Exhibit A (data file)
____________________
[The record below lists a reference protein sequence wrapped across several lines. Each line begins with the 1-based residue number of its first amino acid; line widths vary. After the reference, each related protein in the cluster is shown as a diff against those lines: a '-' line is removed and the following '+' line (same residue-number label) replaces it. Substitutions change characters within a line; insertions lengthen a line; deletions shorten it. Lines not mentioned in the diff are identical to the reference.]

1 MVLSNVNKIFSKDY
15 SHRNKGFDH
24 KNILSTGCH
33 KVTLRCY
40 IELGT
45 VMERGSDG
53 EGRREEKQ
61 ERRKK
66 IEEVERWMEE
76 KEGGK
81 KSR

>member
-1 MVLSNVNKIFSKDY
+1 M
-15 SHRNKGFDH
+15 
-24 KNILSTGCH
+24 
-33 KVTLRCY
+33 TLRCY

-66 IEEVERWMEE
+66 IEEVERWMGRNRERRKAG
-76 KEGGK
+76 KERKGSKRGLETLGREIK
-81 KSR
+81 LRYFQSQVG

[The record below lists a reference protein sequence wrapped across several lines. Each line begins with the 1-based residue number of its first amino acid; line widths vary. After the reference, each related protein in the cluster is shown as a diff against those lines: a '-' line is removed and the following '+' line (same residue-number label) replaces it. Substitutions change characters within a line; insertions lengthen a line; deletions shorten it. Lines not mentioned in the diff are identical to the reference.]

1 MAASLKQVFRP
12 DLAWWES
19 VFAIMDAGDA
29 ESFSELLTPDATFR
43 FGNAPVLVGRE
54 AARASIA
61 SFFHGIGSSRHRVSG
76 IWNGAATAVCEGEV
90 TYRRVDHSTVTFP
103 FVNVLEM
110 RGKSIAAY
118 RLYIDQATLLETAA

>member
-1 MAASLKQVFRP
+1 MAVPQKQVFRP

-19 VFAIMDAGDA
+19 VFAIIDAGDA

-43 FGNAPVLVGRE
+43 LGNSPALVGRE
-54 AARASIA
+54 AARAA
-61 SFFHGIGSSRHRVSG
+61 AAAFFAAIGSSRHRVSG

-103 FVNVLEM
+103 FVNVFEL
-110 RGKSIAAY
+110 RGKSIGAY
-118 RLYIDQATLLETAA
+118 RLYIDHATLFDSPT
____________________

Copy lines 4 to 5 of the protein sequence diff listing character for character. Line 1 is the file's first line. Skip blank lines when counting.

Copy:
24 KNILSTGCH
33 KVTLRCY